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This interdisciplinary journal publishes papers relating the plasticity and response of the nervous system to accidental or experimental injuries and their interventions, transplantation, neurodegenerative disorders and experimental strategies to improve regeneration or functional recovery and rehabilitation.
Experimental and clinical research papers adopting fresh conceptual approaches are encouraged. The overriding criteria for publication are novelty, significant experimental or clinical relevance and interest to a multidisciplinary audience.
Article Type: Research Article
Abstract: Purpose: The present study was aimed to investigate whether combination treatment with progesterone and rehabilitation training would be more effective than monotherapy after cerebral ischemia. Methods: C57BL/6 mice were subjected to focal ischemia by photothrombosis and were treated with progesterone (2 mg/kg), rehabilitation training or their combination. 2,3,5-triphenyltetrazolium chloride (TTC) staining and Nissl staining were used to measure infarct size at day 3 and day 7 after surgery, and rotarod test and grip strength test were conducted to evaluate behavioral outcomes. Results: TTC staining indicated that progesterone, rehabilitation training and their combination produced a different degree of reduction in infarct …volume compared with vehicle control at day 3 after ischemia (progesterone: 16.70 ± 0.93 mm3 , p < 0.01, rehabilitation training: 22.19 ± 0.93 mm3 , p < 0.05, progesterone + rehabilitation training: 14.76 ± 0.92 mm3 , p < 0.01, vehicle control: 28.73 ± 1.05 mm3 ). Nissl staining revealed that prolonged treatment of progesterone, rehabilitation training and their combination led to a significant decrease in infarct volume at day 7 after ischemia (progesterone: 18.64 ± 1.83 mm3 , p < 0.01, rehabilitation training: 25.07 ± 1.70 mm3 , p < 0.05, progesterone + rehabilitation training: 17.09 ± 0.92 mm3 , p < 0.01, vehicle control: 30.31 ± 1.36 mm3 ). No accumulative effect in the reduction of infarct volume was observed in combination therapy at both day 3 and day 7 after ischemia. However, combination therapy significantly improved behavioral performances in the first week after photothrombosis. Combination treatment significantly enhanced rotarod performance and forelimb grip strength at all time points within 7 days after ischemia compared with rehabilitation alone, and significantly improved rotarod performance and forelimb grip strength from day 2 after ischemia compared with progesterone alone. Conclusion: Our results suggested that combination treatment with progesterone and rehabilitation training had no additive effect in reducing infarct volume, but combination therapy exhibited enhanced efficacy in promoting functional recovery after ischemic stroke, suggesting progesterone and rehabilitation training may exert their effects via different mechanisms. Show more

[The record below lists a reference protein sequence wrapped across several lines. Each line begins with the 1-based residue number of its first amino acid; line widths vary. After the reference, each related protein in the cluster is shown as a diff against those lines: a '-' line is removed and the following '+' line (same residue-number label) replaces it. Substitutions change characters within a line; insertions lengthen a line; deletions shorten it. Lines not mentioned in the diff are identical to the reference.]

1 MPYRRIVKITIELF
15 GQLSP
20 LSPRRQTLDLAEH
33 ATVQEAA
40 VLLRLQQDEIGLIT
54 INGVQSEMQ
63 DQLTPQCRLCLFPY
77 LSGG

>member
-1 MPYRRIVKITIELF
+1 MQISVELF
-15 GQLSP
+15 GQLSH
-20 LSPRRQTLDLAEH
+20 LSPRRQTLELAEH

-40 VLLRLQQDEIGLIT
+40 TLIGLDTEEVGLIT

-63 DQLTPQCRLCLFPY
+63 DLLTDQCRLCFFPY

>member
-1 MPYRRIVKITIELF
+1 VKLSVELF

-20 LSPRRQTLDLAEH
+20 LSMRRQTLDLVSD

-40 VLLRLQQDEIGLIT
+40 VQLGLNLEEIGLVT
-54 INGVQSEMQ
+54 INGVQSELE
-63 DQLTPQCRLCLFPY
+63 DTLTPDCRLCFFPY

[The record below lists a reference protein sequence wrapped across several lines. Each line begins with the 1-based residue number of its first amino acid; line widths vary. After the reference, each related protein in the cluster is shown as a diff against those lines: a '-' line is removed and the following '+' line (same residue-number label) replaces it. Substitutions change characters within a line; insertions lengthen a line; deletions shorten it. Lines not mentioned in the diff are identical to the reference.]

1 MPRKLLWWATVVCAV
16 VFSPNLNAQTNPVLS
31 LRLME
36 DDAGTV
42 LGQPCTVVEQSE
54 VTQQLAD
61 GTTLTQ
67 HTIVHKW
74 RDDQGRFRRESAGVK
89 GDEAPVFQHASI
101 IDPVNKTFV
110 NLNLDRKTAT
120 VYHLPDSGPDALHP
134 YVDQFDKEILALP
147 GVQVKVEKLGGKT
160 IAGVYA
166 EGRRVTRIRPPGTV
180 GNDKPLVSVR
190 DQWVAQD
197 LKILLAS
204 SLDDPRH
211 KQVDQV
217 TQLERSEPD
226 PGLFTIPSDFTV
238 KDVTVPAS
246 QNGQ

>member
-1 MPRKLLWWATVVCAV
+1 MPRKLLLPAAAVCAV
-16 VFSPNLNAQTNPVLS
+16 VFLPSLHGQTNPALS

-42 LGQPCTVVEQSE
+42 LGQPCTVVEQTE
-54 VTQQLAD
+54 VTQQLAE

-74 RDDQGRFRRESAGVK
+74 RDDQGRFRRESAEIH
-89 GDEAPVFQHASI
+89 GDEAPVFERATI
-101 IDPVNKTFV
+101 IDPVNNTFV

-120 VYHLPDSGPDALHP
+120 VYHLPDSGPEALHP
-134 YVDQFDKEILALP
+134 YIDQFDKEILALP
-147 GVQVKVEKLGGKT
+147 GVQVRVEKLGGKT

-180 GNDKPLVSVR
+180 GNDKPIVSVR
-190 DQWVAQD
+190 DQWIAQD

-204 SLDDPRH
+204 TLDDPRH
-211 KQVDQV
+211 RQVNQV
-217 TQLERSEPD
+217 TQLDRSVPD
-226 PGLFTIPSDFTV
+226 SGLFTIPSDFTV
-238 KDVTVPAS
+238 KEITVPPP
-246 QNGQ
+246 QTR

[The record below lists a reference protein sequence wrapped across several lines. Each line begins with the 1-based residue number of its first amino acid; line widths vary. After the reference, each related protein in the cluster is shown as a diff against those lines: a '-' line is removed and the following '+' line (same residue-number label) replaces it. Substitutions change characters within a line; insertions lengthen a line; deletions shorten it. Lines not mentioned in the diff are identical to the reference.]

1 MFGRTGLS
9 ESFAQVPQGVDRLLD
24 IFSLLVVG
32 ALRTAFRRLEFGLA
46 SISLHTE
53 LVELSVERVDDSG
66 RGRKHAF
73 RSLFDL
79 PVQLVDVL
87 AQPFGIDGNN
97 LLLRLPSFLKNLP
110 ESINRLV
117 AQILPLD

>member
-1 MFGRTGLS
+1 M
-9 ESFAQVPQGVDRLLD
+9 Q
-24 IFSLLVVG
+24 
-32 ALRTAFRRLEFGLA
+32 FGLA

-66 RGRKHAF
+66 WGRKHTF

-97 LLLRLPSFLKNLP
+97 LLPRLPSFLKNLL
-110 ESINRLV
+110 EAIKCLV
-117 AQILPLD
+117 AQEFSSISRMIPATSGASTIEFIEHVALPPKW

Keywords: Progesterone, rehabilitation training, ischemic stroke, infarct, functional recovery
Citation: Restorative Neurology and Neuroscience, vol. 31, no. 4, pp. 487-499, 2013
Article Type: Research Article
Abstract: Aphasia is a common result of stroke, affecting over one million Americans. Currently, intensive speech therapy is the mainstay of treatment, although its efficacy has been variable at best. Recent years have seen the emergence of non-invasive brain stimulation, specifically Transcranial Magnetic Stimulation (TMS) and Transcranial Direct Current Stimulation (tDCS), as potential treatments for post-stroke aphasia. A growing body of investigations has shown the efficacy of both modalities in facilitating recovery from chronic aphasia, while data regarding subacute aphasia are much more limited and evidence in the acute post-stroke phase are still lacking. Much remains unknown about how these techniques …cause clinical improvement or about their long-term efficacy, side-effects, and safety. In this article, we examine the data demonstrating the safety and efficacy of TMS and tDCS, discuss the major differences between them, and consider how those differences may inform the use of each modality. We also consider the different models of neuroplasticity in the setting of post-stroke aphasia and how these models may influence when and in which patients each modality would impart the most benefit. Show more
Keywords: Transcranial Magnetic Stimulation (TMS), Transcranial Direct Current Stimulation (tDCS), aphasia, neuroplasticity, stroke
Citation: Restorative Neurology and Neuroscience, vol. 31, no. 4, pp. 501-515, 2013
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